Temporarily increasing the amount of inhaled steroids that young children take when their asthma symptoms worsen does not prevent severe flare-ups, according to a new study from the National Institutes of Health.
The findings buck traditional medical practice involving kids with mild-to-moderate asthma. Asthma flare-ups are common among children with asthma and most doctors recommend boosting a patient’s dose of inhaled steroids from low to high at the first sign of coughing and wheezing.
“These findings suggest that a short-term increase to high-dose inhaled steroids should not be routinely included in asthma treatment plans for children with mild-moderate asthma who are regularly using low-dose inhaled corticosteroids,” study leader Dr. Daniel Jackson said in prepared remarks. “Low-dose inhaled steroids remain the cornerstone of daily treatment in affected children.”
The researchers evaluated 254 kids, ages 5 to 11, over the course of one year. All of the participants were given two puffs from an inhaler twice per day. At the first signs of a flare-up, researchers continued giving low-dose inhaled steroids to half of the kids and switched to high-dose inhaled steroids for the other half of the kids, two times per day for seven days during each flare-up episode.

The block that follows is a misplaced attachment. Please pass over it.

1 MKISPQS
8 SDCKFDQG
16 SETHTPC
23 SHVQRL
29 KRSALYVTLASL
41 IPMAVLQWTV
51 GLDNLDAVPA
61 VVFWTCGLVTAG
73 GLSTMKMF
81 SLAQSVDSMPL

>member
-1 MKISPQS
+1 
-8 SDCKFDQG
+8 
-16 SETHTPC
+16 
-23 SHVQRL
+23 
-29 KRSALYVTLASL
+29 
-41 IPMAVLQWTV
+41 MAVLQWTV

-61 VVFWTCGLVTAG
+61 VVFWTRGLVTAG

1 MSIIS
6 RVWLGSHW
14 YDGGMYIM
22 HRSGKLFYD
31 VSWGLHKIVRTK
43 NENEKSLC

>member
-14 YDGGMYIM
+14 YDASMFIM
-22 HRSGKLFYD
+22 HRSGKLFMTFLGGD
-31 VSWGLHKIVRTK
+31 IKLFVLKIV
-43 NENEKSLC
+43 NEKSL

The kids in the high-dose group experienced similar asthma symptoms compared to the kids in the low-dose group, according to the researchers, and had a similar length of time until the first severe flare-up.
The researchers also noted that children in the short-term high-dose group grew at a lesser rate than those in the low-dose group. The growth difference was small, but the team said the finding is consistent with previous studies.
“This study allows caregivers to make informed decisions about how to treat their young patients with asthma,” James Kiley, director of the National Heart, Lung and Blood Institute’s lung disease division, said. “Trials like this can be used in the development of treatment guidelines for children with asthma.”